Therapists explain common causes of Narcissistic Personality Disorder
by Sarah Graham Thursday 22 January 2015 2414130
Narcissistic Personality Disorder (NPD) is a type of personality disorder characterised by grandiosity, a need for admiration, and a lack of empathy. If you are affected by NPD, you may think, feel and behave in ways that cause problems in your personal relationships, including aggression, deceit, and an exaggerated sense of self importance.
As Registered Psychotherapist Aubyn de Lisle explains, "someone with Narcissistic Personality Disorder will have to maintain their sense of grandiose validation, respect and self worth at all costs and everyone around the narcissist will serve to reflect their self worth back at them. Anyone who fails to make the narcissist feel good about themselves will trigger destructive rage and ultimately be discarded."
We asked four RSCPP therapists to explain some of the common causes of developing Narcissistic Personality Disorder.
Social influences during childhood
There doesn't seem to be one defining cause for Narcissistic Personality Disorder, however social influences in early childhood seem to contribute to this disorder. An overly indulged attachment, or a disinterested and/or abusive parental attachment may contribute to this. People with NPD carry a sense of entitlement and grandiosity towards others; these are behaviours which are influenced by early parental relationships and other social influences.
Some individuals grow up in environments where they feel isolated or rejected, where love is conditional and only given if they achieve something special. If this was your experience, you may find that you have quite a low opinion of yourself, a fragile sense of who you are and what you are worth. As this causes you a great deal of pain, you may cover for this low opinion by "bigging yourself up" to other people around you, telling others how good you are at things and how special you are. You may also sometimes compensate for your low self worth by putting down others around you, making yourself feel better by comparison. If you have low self worth and tend to cope with it in this manner, you may often find it difficult to reflect on and acknowledge the negatives about yourself. You may therefore try to keep yourself as busy as possible when alone, and try to over compensate for your negative views of yourself by bragging or putting others down when you are with other people.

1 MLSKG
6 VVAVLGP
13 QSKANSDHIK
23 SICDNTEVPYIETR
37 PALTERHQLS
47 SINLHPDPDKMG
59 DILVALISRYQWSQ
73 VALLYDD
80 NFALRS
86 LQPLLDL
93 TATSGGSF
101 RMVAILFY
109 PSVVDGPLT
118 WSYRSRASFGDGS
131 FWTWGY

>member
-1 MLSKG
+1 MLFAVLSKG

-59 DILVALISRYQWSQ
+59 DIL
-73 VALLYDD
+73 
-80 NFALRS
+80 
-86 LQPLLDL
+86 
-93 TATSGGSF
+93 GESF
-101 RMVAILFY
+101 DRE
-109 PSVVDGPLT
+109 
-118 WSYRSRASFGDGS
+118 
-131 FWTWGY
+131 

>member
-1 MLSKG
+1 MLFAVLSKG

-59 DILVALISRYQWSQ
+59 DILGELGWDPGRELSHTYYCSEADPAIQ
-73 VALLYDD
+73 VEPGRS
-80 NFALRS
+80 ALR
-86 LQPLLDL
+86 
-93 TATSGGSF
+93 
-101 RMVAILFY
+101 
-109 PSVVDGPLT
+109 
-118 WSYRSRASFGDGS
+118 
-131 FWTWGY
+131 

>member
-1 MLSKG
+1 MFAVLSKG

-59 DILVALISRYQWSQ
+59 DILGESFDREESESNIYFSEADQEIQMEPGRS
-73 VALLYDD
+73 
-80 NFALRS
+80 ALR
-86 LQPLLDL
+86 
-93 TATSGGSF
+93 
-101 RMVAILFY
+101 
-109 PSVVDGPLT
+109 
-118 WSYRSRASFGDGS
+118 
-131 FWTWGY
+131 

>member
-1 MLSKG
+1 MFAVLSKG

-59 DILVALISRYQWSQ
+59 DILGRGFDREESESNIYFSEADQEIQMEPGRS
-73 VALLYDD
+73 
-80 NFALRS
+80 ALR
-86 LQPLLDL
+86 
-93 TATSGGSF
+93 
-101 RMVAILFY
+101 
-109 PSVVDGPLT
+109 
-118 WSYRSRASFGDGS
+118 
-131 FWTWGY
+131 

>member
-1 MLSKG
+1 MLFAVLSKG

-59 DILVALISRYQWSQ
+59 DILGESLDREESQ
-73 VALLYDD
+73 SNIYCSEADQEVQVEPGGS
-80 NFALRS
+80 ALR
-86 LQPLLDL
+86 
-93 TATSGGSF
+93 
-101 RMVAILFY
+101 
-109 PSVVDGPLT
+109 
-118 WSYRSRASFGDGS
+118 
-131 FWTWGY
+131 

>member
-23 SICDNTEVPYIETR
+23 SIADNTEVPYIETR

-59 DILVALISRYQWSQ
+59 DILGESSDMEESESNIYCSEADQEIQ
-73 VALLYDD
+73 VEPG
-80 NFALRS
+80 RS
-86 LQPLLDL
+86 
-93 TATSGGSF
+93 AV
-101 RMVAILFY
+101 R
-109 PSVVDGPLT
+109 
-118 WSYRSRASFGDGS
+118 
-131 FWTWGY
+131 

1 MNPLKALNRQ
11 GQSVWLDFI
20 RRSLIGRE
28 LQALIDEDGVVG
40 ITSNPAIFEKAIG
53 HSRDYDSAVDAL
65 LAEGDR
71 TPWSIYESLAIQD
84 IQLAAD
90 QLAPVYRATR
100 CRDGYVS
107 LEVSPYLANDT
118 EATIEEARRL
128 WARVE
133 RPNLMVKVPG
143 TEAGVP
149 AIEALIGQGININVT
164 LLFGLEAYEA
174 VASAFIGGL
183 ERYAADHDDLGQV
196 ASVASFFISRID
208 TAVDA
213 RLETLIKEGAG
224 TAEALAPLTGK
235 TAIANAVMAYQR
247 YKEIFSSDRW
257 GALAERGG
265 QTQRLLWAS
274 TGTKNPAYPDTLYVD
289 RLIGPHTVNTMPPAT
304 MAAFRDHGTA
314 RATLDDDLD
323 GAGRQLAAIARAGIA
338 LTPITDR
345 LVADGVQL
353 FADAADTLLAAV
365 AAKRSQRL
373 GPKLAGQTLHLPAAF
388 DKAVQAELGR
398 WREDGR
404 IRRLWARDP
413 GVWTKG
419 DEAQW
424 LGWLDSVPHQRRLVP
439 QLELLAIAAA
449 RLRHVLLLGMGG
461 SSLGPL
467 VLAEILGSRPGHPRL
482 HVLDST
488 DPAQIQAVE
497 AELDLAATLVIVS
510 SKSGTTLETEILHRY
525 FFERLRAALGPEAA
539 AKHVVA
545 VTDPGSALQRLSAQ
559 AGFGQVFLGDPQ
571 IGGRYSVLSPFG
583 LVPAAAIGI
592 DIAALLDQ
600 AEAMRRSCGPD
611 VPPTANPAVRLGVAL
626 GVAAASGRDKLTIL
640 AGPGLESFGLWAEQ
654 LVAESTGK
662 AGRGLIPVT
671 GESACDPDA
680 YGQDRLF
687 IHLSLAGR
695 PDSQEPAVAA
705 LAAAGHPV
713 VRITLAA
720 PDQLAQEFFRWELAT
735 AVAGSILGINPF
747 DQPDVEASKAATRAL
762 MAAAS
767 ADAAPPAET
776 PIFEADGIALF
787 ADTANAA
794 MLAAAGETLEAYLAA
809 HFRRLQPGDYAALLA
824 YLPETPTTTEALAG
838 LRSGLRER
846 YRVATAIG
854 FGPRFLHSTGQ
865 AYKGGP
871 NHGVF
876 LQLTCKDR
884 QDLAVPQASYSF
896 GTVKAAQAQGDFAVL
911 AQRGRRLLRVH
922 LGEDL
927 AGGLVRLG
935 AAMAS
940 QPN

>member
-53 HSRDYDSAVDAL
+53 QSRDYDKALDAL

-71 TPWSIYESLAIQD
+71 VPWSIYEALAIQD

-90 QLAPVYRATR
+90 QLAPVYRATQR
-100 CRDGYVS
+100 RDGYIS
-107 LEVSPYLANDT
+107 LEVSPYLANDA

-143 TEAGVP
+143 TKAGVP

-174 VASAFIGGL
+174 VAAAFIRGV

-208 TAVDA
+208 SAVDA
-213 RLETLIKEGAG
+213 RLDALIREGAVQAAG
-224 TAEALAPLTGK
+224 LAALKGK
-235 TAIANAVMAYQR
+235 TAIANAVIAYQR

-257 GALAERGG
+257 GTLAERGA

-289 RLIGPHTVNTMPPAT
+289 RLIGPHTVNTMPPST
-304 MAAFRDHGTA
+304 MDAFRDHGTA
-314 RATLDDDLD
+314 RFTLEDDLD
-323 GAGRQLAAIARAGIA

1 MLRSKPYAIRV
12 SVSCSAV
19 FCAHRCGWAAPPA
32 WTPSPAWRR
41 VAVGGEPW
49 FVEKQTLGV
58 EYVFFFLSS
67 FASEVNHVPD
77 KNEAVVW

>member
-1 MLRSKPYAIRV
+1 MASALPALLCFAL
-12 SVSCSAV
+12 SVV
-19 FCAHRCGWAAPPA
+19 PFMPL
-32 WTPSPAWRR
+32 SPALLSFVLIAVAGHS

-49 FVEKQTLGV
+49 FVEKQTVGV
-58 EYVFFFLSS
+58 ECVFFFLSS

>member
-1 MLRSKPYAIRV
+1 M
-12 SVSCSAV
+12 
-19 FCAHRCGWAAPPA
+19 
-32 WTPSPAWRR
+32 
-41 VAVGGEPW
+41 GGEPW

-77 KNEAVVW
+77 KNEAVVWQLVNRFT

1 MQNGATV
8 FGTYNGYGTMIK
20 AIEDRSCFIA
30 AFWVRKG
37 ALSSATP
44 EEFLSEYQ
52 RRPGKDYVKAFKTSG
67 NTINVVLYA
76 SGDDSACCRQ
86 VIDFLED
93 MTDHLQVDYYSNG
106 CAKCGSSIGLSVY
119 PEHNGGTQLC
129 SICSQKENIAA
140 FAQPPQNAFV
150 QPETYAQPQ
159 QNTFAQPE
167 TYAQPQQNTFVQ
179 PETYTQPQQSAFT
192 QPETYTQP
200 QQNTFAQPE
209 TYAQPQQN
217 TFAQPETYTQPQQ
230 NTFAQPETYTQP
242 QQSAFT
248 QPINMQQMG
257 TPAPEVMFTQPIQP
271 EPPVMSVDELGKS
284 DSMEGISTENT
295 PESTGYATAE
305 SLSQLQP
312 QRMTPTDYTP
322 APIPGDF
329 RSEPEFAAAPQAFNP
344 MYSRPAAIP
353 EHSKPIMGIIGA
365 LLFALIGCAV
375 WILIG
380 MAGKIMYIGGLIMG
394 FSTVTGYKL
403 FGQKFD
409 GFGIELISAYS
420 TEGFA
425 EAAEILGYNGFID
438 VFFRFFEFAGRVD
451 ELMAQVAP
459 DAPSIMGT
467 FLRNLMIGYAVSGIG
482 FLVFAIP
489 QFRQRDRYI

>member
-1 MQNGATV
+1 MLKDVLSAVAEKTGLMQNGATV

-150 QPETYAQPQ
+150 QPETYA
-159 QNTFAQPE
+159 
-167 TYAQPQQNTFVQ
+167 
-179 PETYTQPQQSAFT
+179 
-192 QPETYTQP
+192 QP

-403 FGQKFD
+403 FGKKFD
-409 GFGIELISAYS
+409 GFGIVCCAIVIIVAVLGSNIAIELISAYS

Narcissism commonly arises from a substantial experience of neglect, deprivation, abuse or active hostility at an early stage of life. In essence, the disregard felt from the supposed caregiver is so unbearable that you, as a growing child, were faced with a terrible dilemma; either you accept that the caregiver is bad and reject them, or you accept what you are 'told', and therefore conclude that you yourself must be bad. The narcissist takes the second choice, and hatred rather than love becomes the ruling emotion. This is so painful that you may defensively react against it, leading to the grandiosity and omnipotence which we so commonly associate with this most painful condition. Much of its pain comes from isolation, which is self-imposed because close relationships will feel very threatening - both because if someone gets close they may glimpse the 'truth' of your inner badness, but also because your need to feel superior does not allow you, the narcissist, to risk appreciating the qualities of others. Paradoxically, narcissists can be very seductive; flattery and charm attract admirers, whose attentions help to keep your fear of the bad person you believe that you really are from breaking through.
Parenting that is either too critical or too indulgent
Children raised in balanced, loving environments learn fairly early on that, although their needs are paramount and will be met, at times their needs will not be immediately met. This is an essential piece of learning, as the child who learns this, and learns to have confidence that their needs will be met, learns to self-soothe in order to manage their needs. If the environment you grew up in was too indulgent, you may not have learnt that others have needs that might sometimes take priority. You may well continue to believe that you are special and should always be the centre of all attention. If the environment was too critical, you may have learnt that you are not good enough and will need to do things to bolster your self-image. Both of these are characteristics of NPD. This is one factor of many that can combine and lead to the development of the disorder.
You can find out more about symptoms and causes of Narcissistic Personality Disorder, including how to find a therapist. If this route is not appropriate for you, your GP can assess you and direct you towards support.